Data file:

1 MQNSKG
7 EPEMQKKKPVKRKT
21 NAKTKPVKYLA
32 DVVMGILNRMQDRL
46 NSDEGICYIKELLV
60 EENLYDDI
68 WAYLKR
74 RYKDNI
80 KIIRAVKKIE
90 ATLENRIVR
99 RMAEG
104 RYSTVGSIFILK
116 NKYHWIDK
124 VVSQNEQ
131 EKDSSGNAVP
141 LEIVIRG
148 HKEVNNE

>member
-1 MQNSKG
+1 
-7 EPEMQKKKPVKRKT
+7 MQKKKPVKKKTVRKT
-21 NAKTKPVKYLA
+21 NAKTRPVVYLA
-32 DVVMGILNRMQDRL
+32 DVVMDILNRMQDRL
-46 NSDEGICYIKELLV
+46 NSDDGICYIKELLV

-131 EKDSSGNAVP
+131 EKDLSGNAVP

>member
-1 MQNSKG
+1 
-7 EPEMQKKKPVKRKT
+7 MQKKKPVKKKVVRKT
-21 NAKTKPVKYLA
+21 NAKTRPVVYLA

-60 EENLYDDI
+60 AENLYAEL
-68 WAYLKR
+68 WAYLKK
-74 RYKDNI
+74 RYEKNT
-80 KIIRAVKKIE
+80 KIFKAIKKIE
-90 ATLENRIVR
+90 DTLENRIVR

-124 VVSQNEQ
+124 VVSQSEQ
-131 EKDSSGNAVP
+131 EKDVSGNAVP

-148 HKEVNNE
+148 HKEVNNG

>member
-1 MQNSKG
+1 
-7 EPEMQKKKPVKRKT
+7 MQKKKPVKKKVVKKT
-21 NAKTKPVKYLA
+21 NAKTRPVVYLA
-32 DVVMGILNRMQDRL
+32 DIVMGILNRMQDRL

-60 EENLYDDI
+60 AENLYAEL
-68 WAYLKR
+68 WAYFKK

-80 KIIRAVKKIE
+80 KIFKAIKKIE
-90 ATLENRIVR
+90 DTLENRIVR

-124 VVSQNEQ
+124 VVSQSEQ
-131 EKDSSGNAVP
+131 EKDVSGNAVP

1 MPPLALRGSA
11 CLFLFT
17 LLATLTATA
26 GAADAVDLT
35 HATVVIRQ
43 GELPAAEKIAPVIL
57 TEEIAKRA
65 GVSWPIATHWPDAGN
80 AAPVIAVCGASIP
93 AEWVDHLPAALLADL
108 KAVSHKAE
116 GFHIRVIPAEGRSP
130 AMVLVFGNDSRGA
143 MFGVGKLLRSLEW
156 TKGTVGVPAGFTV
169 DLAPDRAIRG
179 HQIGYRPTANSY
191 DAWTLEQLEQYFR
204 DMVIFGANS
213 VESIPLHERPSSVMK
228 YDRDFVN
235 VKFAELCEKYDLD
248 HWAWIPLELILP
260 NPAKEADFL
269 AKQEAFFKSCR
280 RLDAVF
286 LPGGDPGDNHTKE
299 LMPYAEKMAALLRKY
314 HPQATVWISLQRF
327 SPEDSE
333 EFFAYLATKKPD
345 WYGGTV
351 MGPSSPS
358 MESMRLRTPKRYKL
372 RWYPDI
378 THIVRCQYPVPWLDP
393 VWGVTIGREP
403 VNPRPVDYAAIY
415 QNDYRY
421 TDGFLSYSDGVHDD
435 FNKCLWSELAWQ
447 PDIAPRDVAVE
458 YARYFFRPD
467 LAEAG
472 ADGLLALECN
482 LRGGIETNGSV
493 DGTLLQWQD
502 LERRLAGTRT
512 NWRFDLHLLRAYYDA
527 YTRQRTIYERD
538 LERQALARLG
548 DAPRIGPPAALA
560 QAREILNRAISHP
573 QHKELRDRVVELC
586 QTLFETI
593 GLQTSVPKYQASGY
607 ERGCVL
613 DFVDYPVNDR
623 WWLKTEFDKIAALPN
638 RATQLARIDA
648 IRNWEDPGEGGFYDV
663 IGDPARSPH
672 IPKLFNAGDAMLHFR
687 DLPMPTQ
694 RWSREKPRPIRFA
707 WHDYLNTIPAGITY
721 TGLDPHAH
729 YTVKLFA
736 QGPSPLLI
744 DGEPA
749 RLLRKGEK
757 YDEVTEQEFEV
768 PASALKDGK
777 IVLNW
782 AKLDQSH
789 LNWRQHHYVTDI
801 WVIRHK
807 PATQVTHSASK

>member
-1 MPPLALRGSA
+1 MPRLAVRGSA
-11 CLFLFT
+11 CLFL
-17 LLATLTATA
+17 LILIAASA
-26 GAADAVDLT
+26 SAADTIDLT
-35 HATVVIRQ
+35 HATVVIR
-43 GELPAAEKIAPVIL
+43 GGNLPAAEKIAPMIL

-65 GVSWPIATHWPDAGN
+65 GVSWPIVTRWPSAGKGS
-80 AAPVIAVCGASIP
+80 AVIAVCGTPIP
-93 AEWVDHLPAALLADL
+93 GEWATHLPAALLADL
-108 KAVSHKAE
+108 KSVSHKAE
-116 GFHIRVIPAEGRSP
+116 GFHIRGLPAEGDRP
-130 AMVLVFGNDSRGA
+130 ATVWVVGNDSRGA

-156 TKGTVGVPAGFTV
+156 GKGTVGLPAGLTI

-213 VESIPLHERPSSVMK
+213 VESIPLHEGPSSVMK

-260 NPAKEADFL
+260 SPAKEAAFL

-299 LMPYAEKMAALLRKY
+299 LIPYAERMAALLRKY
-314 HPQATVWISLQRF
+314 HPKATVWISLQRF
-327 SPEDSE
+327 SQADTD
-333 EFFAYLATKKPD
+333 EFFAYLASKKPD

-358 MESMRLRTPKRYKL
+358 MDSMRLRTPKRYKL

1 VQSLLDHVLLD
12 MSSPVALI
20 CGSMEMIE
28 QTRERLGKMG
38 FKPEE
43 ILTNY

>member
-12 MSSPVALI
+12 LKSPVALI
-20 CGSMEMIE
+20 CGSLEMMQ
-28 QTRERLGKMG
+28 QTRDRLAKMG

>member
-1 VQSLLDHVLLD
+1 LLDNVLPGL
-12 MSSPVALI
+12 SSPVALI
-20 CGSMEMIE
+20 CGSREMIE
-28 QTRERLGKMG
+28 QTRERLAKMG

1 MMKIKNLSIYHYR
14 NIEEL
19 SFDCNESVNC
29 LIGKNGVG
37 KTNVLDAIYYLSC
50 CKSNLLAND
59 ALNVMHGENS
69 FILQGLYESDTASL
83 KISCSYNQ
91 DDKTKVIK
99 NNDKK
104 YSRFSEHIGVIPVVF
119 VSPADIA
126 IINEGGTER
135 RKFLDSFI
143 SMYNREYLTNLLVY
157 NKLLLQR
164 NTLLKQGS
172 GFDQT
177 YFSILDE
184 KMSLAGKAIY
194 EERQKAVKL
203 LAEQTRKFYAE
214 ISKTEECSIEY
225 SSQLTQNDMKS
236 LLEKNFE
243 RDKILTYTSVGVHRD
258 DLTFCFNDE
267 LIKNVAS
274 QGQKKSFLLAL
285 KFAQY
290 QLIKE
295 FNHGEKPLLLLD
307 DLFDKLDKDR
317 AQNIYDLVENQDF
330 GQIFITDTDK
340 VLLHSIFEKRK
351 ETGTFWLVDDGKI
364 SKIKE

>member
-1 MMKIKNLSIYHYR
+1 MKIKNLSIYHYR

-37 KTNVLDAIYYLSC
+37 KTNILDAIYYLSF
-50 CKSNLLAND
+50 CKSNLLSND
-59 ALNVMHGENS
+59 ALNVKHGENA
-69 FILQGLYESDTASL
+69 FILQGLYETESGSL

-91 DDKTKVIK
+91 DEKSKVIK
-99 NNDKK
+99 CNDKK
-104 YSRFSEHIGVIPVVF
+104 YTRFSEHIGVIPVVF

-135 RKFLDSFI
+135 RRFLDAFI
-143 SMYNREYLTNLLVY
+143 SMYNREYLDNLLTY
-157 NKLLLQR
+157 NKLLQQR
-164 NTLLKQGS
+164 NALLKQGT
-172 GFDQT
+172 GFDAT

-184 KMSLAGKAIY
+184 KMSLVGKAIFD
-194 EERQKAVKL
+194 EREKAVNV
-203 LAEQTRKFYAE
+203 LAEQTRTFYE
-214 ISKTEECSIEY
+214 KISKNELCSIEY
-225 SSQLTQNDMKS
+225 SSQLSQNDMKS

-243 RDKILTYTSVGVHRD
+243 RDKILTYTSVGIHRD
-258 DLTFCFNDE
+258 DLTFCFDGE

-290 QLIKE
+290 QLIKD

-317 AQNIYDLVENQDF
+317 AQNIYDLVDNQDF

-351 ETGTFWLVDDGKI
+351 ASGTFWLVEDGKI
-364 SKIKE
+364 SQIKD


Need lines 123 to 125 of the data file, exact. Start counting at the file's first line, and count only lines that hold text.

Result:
512 NWRFDLHLLRAYYDA
527 YTRQRTIYERD
538 LERQALARLG